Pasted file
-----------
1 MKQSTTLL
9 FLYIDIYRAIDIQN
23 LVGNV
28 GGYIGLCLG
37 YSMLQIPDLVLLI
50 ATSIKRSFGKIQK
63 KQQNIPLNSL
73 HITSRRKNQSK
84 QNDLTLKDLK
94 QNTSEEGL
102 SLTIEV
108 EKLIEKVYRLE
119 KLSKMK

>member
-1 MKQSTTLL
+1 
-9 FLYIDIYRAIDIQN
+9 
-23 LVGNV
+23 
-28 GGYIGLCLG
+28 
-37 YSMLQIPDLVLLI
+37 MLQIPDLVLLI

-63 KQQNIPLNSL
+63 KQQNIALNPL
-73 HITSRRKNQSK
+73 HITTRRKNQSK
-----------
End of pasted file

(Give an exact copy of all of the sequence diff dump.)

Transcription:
1 MKQSTTLL
9 FLYIDIYRAIDIQN
23 LVGNV
28 GGYIGLCLG
37 YSMLQIPDLVLLI
50 ATSIKRSFGKIQK
63 KQQNIPLNSL
73 HITSRRKNQSK
84 QNDLTLKDLK
94 QNTSEEGL
102 SLTIEV
108 EKLIEKVYRLE
119 KLSKMK

>member
-1 MKQSTTLL
+1 
-9 FLYIDIYRAIDIQN
+9 
-23 LVGNV
+23 
-28 GGYIGLCLG
+28 
-37 YSMLQIPDLVLLI
+37 MLQIPDLVLLI

-63 KQQNIPLNSL
+63 KQQNIALNPL
-73 HITSRRKNQSK
+73 HITTRRKNQSK